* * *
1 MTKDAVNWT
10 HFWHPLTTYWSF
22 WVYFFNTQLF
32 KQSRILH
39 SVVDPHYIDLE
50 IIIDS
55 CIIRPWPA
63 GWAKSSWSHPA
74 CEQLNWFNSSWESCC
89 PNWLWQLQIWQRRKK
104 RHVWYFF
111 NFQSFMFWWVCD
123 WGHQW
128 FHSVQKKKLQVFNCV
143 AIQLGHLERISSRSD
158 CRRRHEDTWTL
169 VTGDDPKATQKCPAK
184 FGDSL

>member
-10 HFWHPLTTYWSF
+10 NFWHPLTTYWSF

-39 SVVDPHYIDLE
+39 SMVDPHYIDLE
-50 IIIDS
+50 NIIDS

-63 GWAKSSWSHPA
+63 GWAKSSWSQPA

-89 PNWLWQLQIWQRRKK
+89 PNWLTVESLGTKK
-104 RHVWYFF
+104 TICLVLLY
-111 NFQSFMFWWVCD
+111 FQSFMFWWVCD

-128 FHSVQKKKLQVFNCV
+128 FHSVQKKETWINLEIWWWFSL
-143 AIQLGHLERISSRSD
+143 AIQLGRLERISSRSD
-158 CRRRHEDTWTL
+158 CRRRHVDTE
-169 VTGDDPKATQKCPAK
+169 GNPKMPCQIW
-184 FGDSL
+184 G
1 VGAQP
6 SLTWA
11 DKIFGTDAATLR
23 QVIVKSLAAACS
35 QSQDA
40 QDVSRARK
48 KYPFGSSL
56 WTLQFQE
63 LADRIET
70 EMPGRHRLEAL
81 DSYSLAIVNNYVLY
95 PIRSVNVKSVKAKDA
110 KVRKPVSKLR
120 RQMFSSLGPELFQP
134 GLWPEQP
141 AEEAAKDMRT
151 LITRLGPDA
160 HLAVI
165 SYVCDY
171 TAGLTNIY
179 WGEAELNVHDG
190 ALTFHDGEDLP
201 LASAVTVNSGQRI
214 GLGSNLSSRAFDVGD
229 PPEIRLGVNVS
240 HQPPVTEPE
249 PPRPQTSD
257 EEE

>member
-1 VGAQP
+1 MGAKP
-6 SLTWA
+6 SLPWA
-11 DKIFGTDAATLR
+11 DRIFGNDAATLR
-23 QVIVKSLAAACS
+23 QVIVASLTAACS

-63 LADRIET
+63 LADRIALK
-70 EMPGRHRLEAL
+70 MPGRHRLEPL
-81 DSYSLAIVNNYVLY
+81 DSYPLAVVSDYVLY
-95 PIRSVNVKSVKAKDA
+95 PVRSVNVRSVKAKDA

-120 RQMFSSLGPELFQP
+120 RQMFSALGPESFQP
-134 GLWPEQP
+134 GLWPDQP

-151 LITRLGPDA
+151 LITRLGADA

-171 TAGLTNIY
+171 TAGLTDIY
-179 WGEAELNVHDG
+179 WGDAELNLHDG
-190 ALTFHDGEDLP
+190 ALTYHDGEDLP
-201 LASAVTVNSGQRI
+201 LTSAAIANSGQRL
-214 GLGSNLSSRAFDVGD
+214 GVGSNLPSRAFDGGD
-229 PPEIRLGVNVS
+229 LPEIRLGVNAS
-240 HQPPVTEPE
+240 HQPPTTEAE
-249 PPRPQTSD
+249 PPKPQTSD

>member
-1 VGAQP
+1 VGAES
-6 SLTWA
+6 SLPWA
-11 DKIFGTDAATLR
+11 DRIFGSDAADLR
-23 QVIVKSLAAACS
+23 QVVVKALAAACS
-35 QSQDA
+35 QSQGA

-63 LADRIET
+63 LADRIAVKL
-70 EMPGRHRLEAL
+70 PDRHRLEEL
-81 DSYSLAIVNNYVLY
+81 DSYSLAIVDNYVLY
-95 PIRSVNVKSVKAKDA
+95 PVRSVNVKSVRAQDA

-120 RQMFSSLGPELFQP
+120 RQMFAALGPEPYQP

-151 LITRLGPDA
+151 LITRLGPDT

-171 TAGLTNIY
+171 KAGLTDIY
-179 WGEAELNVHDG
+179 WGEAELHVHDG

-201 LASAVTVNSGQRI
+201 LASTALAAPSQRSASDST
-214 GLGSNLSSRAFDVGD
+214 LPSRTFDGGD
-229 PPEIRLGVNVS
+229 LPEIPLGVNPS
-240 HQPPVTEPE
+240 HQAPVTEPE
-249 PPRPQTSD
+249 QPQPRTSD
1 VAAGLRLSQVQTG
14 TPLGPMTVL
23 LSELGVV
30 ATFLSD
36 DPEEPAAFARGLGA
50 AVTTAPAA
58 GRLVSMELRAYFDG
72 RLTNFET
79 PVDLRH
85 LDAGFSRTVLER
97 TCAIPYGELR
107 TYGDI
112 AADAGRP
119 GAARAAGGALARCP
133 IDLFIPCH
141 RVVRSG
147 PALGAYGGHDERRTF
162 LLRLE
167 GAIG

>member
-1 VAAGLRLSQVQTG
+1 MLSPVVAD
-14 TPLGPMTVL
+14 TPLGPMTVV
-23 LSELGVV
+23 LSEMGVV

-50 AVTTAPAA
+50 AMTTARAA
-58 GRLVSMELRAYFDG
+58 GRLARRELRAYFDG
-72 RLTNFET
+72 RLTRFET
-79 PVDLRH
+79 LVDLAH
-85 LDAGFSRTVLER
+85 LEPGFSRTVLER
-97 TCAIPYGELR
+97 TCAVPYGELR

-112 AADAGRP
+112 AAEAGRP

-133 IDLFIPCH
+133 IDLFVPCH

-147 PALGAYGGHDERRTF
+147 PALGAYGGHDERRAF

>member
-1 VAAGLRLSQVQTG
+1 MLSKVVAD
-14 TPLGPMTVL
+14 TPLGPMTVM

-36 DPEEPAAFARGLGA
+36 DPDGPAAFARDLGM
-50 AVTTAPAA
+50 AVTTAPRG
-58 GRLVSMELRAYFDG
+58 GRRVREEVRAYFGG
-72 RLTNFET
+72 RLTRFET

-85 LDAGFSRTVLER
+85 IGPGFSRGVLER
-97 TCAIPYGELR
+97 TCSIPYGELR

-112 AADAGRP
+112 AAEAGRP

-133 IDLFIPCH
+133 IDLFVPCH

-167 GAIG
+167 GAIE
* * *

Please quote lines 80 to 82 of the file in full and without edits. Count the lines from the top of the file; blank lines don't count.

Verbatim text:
+23 QVIVASLTAACS

-63 LADRIET
+63 LADRIALK